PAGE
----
News24

South Sudan tribal clashes hotting up

2011-05-03 20:45

Juba - Clashes in south Sudan have left many dead in separate cattle raids and rebel attacks, officials said on Tuesday, as the soon to be independent state struggles to contain bloody violence.

"There has been on-off fighting between the young men," said David Duop Lam, the security minister for troubled Jonglei state.

Lam said a series tit-for-tat raids broke out in late April in Jonglei's Pibor county between rival gunmen from the Murele and Lou Nuer ethnic groups, sparked by arguments over cattle.

"There have been many attacks and many casualties but no confirmation of exactly how many have died," Lam added.

"One group have made attacks, and the other has responded in revenge."

Lam, speaking just after returning from the affected area, said extra troops from the southern army were being deployed in the area to stop the fighting.

Over 1 000 people have died in violence and at least 100 000 forced from their homes since a largely peaceful independence referendum in January, according to UN and official figures.

United Nations sources and the southern army confirmed the cattle raids but could not verify exact casualties in the remote area.

Clashes common

Clashes between rival ethnic groups in south Sudan are common, often sparked by cattle rustling and disputes over natural resources.

But the region is also reeling from a series of violent rebellions, with at least seven separate militia groups battling the southern government, souring the mood ahead of full international recognition in July.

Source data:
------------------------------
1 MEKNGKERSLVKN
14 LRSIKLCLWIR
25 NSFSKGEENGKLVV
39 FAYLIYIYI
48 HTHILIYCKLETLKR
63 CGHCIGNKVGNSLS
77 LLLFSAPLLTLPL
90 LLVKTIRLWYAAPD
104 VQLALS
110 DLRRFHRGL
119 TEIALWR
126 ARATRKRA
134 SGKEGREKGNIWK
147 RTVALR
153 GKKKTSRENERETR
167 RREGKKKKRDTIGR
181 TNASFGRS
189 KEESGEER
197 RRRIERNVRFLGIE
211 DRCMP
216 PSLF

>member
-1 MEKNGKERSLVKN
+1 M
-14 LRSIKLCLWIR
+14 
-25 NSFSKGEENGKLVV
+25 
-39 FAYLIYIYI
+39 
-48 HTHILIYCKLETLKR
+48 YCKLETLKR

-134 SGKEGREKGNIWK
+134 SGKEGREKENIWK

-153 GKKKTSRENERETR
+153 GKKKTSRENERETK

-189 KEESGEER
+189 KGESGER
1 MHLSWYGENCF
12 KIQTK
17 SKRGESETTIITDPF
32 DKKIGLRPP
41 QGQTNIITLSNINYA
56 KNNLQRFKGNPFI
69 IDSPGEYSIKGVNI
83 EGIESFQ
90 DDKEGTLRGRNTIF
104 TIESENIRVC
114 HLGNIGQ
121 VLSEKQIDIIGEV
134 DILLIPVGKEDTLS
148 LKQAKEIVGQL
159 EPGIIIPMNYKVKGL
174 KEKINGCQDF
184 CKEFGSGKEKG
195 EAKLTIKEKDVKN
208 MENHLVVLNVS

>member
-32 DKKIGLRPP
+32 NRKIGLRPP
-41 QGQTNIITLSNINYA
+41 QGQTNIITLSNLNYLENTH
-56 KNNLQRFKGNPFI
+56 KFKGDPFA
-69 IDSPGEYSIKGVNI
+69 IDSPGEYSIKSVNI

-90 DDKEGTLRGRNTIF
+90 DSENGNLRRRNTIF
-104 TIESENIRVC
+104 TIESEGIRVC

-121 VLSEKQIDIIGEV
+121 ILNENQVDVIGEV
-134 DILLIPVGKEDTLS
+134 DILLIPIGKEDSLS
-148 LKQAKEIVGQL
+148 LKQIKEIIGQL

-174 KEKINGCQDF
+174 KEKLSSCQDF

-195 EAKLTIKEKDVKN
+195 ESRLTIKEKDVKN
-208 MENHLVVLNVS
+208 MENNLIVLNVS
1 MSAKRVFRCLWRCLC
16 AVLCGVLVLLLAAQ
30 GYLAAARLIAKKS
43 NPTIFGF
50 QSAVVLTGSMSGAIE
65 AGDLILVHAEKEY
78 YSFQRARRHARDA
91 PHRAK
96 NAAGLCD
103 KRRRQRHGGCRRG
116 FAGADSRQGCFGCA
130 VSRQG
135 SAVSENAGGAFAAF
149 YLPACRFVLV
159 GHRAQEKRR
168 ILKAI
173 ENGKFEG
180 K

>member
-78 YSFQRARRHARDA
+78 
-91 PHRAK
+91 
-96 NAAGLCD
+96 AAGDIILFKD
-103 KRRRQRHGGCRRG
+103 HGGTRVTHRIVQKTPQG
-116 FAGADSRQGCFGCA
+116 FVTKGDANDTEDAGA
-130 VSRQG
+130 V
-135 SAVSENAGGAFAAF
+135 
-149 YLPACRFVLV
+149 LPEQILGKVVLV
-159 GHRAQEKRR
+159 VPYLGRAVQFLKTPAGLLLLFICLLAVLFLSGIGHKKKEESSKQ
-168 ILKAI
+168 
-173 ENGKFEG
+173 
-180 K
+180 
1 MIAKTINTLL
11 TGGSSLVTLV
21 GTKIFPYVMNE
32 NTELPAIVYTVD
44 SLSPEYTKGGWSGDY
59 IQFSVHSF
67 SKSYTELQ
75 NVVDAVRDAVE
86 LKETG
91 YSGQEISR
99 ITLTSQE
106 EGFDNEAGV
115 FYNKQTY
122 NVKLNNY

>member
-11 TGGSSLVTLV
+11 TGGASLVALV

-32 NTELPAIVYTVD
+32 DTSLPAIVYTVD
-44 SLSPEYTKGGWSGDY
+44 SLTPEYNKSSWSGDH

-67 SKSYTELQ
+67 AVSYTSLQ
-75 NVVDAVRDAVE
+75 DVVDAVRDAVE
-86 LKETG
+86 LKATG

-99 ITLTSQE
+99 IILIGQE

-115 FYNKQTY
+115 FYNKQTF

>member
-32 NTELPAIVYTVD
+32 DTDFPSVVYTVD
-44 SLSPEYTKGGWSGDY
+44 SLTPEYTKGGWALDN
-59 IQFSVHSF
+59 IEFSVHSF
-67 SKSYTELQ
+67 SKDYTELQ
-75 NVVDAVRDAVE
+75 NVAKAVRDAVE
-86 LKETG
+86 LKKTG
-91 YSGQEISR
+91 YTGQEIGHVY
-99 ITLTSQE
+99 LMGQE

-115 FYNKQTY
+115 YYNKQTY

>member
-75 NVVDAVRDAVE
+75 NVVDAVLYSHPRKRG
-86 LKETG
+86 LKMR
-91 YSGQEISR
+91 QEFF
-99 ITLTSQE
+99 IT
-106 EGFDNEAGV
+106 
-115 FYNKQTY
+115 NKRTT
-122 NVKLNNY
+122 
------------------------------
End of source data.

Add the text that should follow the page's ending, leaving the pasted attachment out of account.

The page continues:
On Tuesday morning, a fresh attack by rebels seeking to overthrow the southern government left a further eight people dead in oil-producing Unity state, officials and rebels said.

"Eight people were killed and four were wounded in the attack," said Charles Kuol, commissioner of Unity's Mayom county, the site of heavy fighting last month between the army and general turned rebel Peter Gadet.

At least a 100 people died in the fighting there, which forced oil workers out of the volatile area and caused production to drop.

"It is worrying to have the rebels attack again, because people are already struggling having left their homes from the last attacks," Kuol added.

But rebel spokesperson Bol Gatkouth threatened more attacks in coming days.

"We are just warming up," he told AFP by telephone. "This was a small attack compared to what will come."

The scale of violence in the south is raising concern for the plight of civilians, as the region gears up for independence.